It’s just another Sunday, and I’m standing in line at a toy store in Boro Park. Harried parents shift from one foot to the other as they wait. The line stretches down the LEGO aisle, and hordes of children convene around a display of fidget pop toys.
A familiar-looking woman in a black wig catches my eye and says, “Hi! I think we were in Monroe together!” While I’m generally terrible with faces, we’d recently spent several days at the Aishes Chayil kimpeturin home in Monroe together, and I do remember her. (Phew!) We spend a couple of minutes catching up.
After telling me that her entire family is in love with their new princess, a girl born after several boys, she inquires about my newborn. I tell her he’s recovering from a rough bout of RSV. She nods knowingly and says, “My baby had it over Pesach…”
Apparently, this woman and I are among hundreds, if not thousands, who have experienced RSV firsthand with their babies in the past few weeks.
My personal run-in with RSV starts a little after Pesach. After spending Yom Tov with family, I’m just catching my breath and getting my own family back on some semblance of a schedule. The laundry hamper is now only full, no longer overflowing, and there seems to be some hope for a return to routine and normalcy.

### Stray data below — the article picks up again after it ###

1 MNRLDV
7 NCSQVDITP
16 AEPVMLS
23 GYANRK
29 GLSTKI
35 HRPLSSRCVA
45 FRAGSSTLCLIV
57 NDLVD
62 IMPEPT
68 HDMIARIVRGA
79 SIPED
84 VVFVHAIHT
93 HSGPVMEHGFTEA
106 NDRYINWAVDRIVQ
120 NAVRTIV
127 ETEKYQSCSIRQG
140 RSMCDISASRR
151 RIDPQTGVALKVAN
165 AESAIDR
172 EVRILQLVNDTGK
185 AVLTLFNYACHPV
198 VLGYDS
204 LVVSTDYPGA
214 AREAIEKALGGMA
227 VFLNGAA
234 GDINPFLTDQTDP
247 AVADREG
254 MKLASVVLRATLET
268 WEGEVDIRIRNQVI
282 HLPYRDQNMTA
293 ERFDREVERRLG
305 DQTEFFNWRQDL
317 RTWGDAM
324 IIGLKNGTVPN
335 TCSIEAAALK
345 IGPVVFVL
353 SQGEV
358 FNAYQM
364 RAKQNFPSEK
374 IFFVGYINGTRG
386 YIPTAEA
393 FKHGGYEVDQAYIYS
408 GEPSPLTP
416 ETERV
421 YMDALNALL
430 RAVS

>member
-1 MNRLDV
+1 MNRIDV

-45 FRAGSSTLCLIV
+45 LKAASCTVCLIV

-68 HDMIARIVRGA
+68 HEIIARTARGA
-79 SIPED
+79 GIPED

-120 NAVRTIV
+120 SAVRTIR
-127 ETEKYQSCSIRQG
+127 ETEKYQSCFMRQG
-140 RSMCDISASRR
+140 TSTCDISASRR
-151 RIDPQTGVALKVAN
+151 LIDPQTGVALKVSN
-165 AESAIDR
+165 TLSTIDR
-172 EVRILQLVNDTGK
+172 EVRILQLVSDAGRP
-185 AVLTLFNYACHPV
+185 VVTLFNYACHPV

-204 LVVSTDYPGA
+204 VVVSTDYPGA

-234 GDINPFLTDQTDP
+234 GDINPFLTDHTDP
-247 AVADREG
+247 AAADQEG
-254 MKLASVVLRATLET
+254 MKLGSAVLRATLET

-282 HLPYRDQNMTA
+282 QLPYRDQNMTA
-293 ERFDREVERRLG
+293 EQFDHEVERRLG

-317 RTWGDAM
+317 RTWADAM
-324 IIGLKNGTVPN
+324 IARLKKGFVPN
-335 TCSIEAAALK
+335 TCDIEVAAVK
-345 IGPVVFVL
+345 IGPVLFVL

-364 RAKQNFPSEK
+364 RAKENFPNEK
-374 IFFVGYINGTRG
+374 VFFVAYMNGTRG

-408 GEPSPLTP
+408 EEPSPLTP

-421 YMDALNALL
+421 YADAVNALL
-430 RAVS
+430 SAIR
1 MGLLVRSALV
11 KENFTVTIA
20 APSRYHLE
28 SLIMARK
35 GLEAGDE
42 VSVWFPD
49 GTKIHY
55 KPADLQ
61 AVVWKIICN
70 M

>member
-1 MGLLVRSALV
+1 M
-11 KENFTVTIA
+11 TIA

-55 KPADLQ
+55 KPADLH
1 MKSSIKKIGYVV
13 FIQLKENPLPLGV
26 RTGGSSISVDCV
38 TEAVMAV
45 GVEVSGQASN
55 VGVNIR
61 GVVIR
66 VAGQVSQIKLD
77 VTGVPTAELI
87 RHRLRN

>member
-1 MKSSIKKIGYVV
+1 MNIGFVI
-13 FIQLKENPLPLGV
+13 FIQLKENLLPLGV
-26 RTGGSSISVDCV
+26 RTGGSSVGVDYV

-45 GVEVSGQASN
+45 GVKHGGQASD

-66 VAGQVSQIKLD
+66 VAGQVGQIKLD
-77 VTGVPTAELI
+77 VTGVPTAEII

Amidst all this, I hear that my new nephew, about 11 weeks old, has contracted RSV. My experience with RSV is limited. I remember that one of my children had it, but it wasn’t a severe case at all, so I’m not too concerned. It’s just a cold, I think to myself. No big deal. That changes when I speak with my sister-in-law. Her son has fever, is wheezing and is extremely congested; his breathing is labored, especially at night. Since he is so young and is having trouble breathing, he is at risk of hospitalization if matters get even slightly worse.
It is then that I start to worry about her and her little one. (If you know me, you know that I tend to…um…worry. A bit. A lot. Whatever.) To make matters worse, I hear of many other cases of RSV over the next few days. The virus is spreading like wildfire, and the number of hospitalizations is beginning to escalate.
Articles begin to circulate on large news websites, reporting on the worrying number of virus cases in the heimishe community. The statistics are startling.
The Times of Israel states, “According to the city’s Health Department, there were ten documented cases of RSV in Brooklyn during the last week of February. During the week of April 4-10, there were 294.”